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CURATOR’S CORNER: Sooke’s identity strongly influenced by fungi

Marvellous Mushrooms exhibit on display at Sooke Region Museum until April 22
The agarikon conk on display at the Sooke Region Museum. A team of fungus and mushroom specialists identified it as a tree fungus after it was mistakenly identified as a rock. (Sooke Region Museum)

Emma Wilton | Contributed

Upon entering the Sooke Region Museum, you may be familiar with our cougar in the tree. Located below one of the lower shelves is another unusual item.

First, it was mistakenly labelled as a rock, but a team of fungus and mushroom specialists correctly identified it as a tree fungus.

The body of this fungus is approximately 12 years old, which is evident by the layers on the specimen, but it could be much older. If you were to cut into it, you could get the exact age. The fungus was donated in 1985, and since then, it has been on display in the museum’s Natural History display.

Whether you know it by its scientific name Laricifomes officinalis, common name “agarikon,” or not, this conk has some interesting information.

The agarikon, a conk, is a fungus in the group polypores. Often, conks feed on host trees’ heartwood and sapwood, which can render the wood unfit for commercial purposes. This fungus can grow on living or dead trees and is perennial; each season, they add a new fertile layer to the bottom of the conk.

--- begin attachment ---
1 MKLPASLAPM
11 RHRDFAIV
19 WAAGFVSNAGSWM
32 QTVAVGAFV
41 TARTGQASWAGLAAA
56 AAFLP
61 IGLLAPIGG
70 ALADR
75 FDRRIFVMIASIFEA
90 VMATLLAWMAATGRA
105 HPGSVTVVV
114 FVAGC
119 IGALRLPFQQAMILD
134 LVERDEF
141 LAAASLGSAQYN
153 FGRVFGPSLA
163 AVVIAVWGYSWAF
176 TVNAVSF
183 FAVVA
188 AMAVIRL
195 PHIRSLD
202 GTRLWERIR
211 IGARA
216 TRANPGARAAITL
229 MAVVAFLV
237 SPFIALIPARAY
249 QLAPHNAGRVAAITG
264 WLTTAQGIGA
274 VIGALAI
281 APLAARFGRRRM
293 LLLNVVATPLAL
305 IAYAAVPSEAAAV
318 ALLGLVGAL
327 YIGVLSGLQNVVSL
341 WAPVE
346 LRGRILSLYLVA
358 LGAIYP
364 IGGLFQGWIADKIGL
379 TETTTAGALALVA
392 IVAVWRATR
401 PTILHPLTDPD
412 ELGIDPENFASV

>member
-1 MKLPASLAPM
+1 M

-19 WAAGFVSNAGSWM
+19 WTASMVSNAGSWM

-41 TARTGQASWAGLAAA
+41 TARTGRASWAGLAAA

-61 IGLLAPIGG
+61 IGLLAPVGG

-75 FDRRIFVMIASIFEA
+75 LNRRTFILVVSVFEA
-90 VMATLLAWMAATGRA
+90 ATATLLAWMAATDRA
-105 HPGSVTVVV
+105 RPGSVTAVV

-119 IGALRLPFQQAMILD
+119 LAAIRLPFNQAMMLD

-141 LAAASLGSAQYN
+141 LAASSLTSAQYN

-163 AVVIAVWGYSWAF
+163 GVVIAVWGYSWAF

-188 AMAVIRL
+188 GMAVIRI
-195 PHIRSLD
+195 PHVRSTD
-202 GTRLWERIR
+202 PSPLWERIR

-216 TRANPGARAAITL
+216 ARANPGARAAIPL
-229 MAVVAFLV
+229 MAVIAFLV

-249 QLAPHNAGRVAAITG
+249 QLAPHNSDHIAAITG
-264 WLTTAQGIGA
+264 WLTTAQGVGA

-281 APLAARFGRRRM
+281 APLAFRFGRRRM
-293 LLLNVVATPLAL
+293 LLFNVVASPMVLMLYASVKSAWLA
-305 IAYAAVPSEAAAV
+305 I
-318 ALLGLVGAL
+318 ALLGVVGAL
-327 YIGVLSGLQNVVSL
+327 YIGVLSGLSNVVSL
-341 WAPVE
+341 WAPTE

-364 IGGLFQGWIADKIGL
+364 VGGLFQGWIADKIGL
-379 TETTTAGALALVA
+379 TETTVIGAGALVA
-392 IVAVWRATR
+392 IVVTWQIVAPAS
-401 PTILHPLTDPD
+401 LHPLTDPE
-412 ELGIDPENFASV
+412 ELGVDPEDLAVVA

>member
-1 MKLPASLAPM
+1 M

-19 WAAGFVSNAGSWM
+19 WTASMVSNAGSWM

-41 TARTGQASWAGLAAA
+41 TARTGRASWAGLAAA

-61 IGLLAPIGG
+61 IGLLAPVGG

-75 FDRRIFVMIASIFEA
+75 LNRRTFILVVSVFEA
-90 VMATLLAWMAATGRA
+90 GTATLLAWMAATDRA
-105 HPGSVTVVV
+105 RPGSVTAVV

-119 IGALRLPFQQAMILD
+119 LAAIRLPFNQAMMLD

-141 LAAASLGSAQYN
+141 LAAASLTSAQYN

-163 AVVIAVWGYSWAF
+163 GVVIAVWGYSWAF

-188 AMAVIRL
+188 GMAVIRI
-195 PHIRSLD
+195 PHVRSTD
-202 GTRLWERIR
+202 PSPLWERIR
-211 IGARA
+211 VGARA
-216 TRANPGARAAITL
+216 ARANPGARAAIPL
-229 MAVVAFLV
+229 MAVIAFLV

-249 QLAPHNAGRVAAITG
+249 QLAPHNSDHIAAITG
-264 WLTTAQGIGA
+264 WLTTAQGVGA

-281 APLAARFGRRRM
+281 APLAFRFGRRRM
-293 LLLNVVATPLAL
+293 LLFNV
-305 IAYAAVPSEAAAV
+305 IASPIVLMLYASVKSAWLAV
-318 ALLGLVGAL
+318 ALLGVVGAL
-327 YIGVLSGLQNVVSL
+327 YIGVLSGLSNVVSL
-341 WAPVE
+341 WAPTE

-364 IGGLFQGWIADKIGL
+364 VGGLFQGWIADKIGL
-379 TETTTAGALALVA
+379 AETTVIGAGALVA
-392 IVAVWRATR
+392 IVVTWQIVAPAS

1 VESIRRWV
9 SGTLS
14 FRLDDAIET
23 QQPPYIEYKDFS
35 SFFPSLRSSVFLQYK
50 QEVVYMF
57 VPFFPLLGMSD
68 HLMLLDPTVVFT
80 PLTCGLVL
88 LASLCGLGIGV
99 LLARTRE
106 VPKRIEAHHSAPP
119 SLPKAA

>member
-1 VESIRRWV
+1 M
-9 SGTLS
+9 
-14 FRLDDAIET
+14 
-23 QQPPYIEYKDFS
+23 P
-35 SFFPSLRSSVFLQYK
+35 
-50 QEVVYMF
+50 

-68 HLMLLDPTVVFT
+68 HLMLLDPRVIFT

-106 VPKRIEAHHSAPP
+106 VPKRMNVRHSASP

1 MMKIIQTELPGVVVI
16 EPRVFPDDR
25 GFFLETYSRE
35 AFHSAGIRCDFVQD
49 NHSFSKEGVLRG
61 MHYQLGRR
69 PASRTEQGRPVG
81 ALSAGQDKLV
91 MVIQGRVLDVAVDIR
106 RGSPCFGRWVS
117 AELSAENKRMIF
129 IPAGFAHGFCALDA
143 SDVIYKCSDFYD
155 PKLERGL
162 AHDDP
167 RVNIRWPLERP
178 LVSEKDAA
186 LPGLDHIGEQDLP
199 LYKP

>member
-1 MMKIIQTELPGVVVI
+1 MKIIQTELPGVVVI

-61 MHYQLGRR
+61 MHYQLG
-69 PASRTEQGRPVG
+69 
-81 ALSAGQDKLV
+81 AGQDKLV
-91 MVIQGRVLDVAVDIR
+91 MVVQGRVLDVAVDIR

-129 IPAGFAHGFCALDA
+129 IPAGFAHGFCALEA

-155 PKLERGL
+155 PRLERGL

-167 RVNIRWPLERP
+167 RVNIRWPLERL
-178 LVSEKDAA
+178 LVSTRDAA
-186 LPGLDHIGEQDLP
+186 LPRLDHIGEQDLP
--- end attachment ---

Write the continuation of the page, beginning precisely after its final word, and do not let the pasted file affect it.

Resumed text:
Looking more closely at the agarikon, it tends to grow on conifers (trees that produce cones), dead or living, and stumps.

Agarikons are not edible and poisonous. Usually, they are found in southern B.C. and Haida Gwaii. These fungi have a long history of use as religious and medicinal mushrooms in Asia, Europe, and North America. Some Indigenous groups call it the “ghost bread” in British Columbia and the U.S. Pacific Northwest.

The conks were carved and used in shamanistic rites. If the conk is harvested properly, the medicinal properties have been traditionally used to treat asthma, cough, stomach and lung ailments.

Fungus and mushrooms play an important role in Sooke’s identity. Many people in the Sooke Region may be familiar with foraging for mushrooms, textile dyeing or their medicinal properties. Many local foragers also sell their mushrooms at the museum’s summer night market.

If you want to know more or get a closer look at some other fungi and mushroom varieties, the museum is hosting the Marvellous Mushrooms exhibit from the Royal B.C. Museum. It is in the upstairs gallery and will open until April 22. The museum will also host the workshop Foraging and Dyeing with Plants and Mushrooms: Blending Traditional Coast Salish Knowledge with Science on Feb.18.

If interested, please visit the Sooke Region Museum website for more information or contact programs manager Elizabeth Shaw at the museum.


Emma Wilton is the Sooke Region Museum’s collections and exhibits manager. Email

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